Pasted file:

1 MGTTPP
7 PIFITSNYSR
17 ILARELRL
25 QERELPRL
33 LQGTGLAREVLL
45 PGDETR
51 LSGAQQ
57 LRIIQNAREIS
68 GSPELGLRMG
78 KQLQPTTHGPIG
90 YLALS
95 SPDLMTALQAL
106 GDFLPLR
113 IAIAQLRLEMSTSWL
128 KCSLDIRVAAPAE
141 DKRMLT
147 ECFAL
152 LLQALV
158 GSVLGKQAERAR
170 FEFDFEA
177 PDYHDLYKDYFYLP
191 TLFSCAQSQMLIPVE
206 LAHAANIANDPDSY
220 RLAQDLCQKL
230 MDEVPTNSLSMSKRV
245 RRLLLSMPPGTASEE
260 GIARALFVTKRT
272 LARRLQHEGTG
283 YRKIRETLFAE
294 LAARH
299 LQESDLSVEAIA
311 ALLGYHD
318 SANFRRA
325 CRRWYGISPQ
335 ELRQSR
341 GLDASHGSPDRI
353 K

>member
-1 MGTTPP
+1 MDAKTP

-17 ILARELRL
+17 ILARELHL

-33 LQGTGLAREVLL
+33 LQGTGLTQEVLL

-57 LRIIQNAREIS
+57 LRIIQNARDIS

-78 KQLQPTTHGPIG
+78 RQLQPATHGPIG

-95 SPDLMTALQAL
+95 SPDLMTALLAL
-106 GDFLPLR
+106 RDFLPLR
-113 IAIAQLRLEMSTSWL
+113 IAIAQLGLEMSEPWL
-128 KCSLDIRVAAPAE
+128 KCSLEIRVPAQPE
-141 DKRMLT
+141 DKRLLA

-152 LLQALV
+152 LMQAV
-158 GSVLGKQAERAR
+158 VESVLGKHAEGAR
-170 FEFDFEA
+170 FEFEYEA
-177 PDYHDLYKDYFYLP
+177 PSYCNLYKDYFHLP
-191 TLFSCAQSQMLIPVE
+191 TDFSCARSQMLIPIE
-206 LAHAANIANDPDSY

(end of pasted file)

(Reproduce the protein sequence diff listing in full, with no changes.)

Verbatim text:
1 MGTTPP
7 PIFITSNYSR
17 ILARELRL
25 QERELPRL
33 LQGTGLAREVLL
45 PGDETR
51 LSGAQQ
57 LRIIQNAREIS
68 GSPELGLRMG
78 KQLQPTTHGPIG
90 YLALS
95 SPDLMTALQAL
106 GDFLPLR
113 IAIAQLRLEMSTSWL
128 KCSLDIRVAAPAE
141 DKRMLT
147 ECFAL
152 LLQALV
158 GSVLGKQAERAR
170 FEFDFEA
177 PDYHDLYKDYFYLP
191 TLFSCAQSQMLIPVE
206 LAHAANIANDPDSY
220 RLAQDLCQKL
230 MDEVPTNSLSMSKRV
245 RRLLLSMPPGTASEE
260 GIARALFVTKRT
272 LARRLQHEGTG
283 YRKIRETLFAE
294 LAARH
299 LQESDLSVEAIA
311 ALLGYHD
318 SANFRRA
325 CRRWYGISPQ
335 ELRQSR
341 GLDASHGSPDRI
353 K

>member
-1 MGTTPP
+1 MDAKTP

-17 ILARELRL
+17 ILARELHL

-33 LQGTGLAREVLL
+33 LQGTGLTQEVLL

-57 LRIIQNAREIS
+57 LRIIQNARDIS

-78 KQLQPTTHGPIG
+78 RQLQPATHGPIG

-95 SPDLMTALQAL
+95 SPDLMTALLAL
-106 GDFLPLR
+106 RDFLPLR
-113 IAIAQLRLEMSTSWL
+113 IAIAQLGLEMSEPWL
-128 KCSLDIRVAAPAE
+128 KCSLEIRVPAQPE
-141 DKRMLT
+141 DKRLLA

-152 LLQALV
+152 LMQAV
-158 GSVLGKQAERAR
+158 VESVLGKHAEGAR
-170 FEFDFEA
+170 FEFEYEA
-177 PDYHDLYKDYFYLP
+177 PSYCNLYKDYFHLP
-191 TLFSCAQSQMLIPVE
+191 TDFSCARSQMLIPIE
-206 LAHAANIANDPDSY